Tudjman's Powers Transferred in Croatia

ZAGREB, Croatia--Croatia's highest court effectively stripped President Franjo Tudjman of his powers, ruling that the man who led his country to independence eight years ago was too ill to perform his duties. The decision transferred power to the speaker of parliament, Vlatko Pavletic, for 60 days.

Tudjman, 77, who for years has been rumored to be suffering from cancer, underwent emergency intestinal surgery on Nov. 1 and has remained hospitalized ever since.


Few Survived Sinking of Chinese Ferry

BEIJING--Just 22 of more than 300 passengers and crew aboard a Chinese ferry that caught fire and capsized managed to find a lifeboat or rope in the icy, storm-pounded sea and make it to safety, authorities said. Scores of bodies washed ashore after the Dashun ferry sank Wednesday night off the northeastern Chinese port of Yantai, and authorities confirmed that more than 150 had died.

With gale-force winds and relentless snow falling around the wreckage, Yantai officials said there was little hope of finding more survivors.

American Expelled From Chinese City

BEIJING--A detained American follower of the banned Falun Gong spiritual movement was expelled from the southern Chinese city of Guangzhou along with three other foreigners, but 13 Chinese citizens arrested with them remain in custody.

Jie Sun, the American, and the others were arrested at a residence early Wednesday morning as they finished plans for a risky "experience sharing" news conference to protest the Chinese government's crackdown on the group, Sun said in an interview. Police then sent Sun, two Australians and a Swede across the border into Hong Kong.

More than 100 Chinese followers of the exercise and meditation group had gathered in Guangzhou to prepare for the event, which was canceled after at least 30 of the group's members were rounded up in several locations around the city, Sun said.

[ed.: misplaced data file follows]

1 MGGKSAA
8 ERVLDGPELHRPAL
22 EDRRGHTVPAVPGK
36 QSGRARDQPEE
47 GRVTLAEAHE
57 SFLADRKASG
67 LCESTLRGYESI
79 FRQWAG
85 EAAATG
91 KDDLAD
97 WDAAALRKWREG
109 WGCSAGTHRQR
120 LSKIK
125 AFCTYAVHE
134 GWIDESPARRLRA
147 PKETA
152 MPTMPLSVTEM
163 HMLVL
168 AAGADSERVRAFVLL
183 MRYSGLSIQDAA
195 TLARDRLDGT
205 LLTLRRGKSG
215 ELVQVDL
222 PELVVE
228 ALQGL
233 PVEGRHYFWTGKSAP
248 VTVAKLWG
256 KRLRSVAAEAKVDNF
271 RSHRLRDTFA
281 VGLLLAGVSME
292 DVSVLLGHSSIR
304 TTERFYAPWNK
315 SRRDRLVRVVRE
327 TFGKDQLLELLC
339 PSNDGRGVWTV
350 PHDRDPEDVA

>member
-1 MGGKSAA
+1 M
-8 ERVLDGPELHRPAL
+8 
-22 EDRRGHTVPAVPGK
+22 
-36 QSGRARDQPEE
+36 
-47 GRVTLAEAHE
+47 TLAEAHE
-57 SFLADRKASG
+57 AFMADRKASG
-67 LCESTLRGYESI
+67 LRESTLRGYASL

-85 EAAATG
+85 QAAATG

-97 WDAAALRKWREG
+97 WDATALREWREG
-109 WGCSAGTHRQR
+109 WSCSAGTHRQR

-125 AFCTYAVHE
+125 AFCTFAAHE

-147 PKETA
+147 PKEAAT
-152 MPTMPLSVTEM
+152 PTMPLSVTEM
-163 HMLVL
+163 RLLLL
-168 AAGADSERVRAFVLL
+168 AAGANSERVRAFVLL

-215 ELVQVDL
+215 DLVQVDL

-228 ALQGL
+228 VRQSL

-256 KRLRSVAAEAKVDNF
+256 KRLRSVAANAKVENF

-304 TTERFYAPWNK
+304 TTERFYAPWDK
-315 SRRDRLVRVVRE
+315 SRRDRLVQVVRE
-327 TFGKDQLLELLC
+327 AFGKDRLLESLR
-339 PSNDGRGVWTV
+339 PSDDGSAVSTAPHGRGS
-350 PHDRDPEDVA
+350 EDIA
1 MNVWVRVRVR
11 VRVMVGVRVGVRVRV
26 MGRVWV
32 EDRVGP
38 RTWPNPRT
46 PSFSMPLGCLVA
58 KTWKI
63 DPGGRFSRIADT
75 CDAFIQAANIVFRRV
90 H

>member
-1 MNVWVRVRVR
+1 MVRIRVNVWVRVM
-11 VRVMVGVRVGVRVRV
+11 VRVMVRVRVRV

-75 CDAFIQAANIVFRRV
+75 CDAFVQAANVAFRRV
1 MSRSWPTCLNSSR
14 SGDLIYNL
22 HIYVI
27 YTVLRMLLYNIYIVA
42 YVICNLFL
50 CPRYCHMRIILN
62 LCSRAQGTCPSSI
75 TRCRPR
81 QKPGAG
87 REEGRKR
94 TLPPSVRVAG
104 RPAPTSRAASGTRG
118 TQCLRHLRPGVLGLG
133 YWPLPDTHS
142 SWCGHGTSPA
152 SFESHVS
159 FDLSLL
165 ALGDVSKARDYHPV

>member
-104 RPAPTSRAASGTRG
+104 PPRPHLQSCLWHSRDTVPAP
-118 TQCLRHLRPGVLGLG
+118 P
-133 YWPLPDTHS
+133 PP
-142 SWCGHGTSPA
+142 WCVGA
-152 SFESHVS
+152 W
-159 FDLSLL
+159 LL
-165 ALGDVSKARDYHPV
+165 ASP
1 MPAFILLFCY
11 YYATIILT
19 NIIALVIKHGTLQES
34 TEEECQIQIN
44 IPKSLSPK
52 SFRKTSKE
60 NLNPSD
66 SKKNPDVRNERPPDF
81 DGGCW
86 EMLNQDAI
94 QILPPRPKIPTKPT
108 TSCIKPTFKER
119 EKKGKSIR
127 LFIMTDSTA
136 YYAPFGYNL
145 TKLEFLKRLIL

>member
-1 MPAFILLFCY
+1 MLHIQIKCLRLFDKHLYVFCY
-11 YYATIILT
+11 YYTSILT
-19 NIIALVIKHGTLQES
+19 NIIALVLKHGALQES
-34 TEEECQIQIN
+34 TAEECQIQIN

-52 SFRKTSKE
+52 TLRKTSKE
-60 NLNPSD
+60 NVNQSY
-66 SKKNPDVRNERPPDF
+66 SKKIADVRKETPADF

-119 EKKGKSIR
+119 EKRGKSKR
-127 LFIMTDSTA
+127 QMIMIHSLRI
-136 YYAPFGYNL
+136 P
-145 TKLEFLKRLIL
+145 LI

U.N. to Investigate Timor Killings

DILI, East Timor--A top U.N. official promised to investigate the slaying of 25 East Timorese, including three Roman Catholic priests, whose bodies were found in mass graves in the western Timor region of Indonesia. "We will follow up on all the evidence found in West Timor," said Sonia Picado, who heads the U.N. human rights inquiry in East Timor.

The killings, which occurred Sept. 6 in two churches in the town of Suai, are considered the deadliest incident to have occurred during the three-week militia rampage that followed East Timor's Aug. 30 vote for independence from Jakarta.

Case Against Pakistani Leader Extended

KARACHI, Pakistan--Pakistani prosecutors won a one-week extension of a deadline for bringing treason and hijacking charges against deposed prime minister Nawaz Sharif. Sharif, who has been in custody since the Oct. 12 military coup that toppled his government, was ordered to return to jail. He will be back in court on Dec. 4.


"The war is entering its decisive phase."

--Shamil Basayev, Chechen rebel commander